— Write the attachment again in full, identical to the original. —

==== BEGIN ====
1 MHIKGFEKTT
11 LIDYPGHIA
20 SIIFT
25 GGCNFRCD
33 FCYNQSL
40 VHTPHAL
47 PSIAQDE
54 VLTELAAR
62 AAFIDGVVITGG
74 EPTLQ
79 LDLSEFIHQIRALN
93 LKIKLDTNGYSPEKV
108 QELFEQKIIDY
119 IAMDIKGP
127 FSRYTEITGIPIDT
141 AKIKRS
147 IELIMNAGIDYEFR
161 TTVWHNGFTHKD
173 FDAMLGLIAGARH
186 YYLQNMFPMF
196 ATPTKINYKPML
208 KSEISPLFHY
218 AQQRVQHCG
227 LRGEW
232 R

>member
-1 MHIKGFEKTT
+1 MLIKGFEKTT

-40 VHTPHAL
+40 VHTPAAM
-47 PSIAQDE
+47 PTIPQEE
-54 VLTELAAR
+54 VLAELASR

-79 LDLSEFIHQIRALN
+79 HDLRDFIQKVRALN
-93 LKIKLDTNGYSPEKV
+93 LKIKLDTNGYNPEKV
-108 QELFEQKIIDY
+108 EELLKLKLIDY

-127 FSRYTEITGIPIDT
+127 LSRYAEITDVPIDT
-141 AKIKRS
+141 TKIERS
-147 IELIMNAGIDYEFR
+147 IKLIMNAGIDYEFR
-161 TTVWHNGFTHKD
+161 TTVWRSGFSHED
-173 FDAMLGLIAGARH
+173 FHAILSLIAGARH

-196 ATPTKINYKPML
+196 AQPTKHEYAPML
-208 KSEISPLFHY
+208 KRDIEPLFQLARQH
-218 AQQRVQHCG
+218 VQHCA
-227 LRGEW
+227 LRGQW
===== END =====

1 MHIKGFEKTT
11 LIDYPGHIA
20 SIIFT
25 GGCNFRCD
33 FCYNQSL
40 VHTPHAL
47 PSIAQDE
54 VLTELAAR
62 AAFIDGVVITGG
74 EPTLQ
79 LDLSEFIHQIRALN
93 LKIKLDTNGYSPEKV
108 QELFEQKIIDY
119 IAMDIKGP
127 FSRYTEITGIPIDT
141 AKIKRS
147 IELIMNAGIDYEFR
161 TTVWHNGFTHKD
173 FDAMLGLIAGARH
186 YYLQNMFPMF
196 ATPTKINYKPML
208 KSEISPLFHY
218 AQQRVQHCG
227 LRGEW
232 R

>member
-1 MHIKGFEKTT
+1 MLIKGFEKTT

-40 VHTPHAL
+40 VHTPAAM
-47 PSIAQDE
+47 PTIPQEE
-54 VLTELAAR
+54 VLAELASR

-79 LDLSEFIHQIRALN
+79 HDLRDFIQKVRALN
-93 LKIKLDTNGYSPEKV
+93 LKIKLDTNGYNPEKV
-108 QELFEQKIIDY
+108 EELLKLKLIDY

-127 FSRYTEITGIPIDT
+127 LSRYAEITDVPIDT
-141 AKIKRS
+141 TKIERS
-147 IELIMNAGIDYEFR
+147 IKLIMNAGIDYEFR
-161 TTVWHNGFTHKD
+161 TTVWRSGFSHED
-173 FDAMLGLIAGARH
+173 FHAILSLIAGARH

-196 ATPTKINYKPML
+196 AQPTKHEYAPML
-208 KSEISPLFHY
+208 KRDIEPLFQLARQH
-218 AQQRVQHCG
+218 VQHCA
-227 LRGEW
+227 LRGQW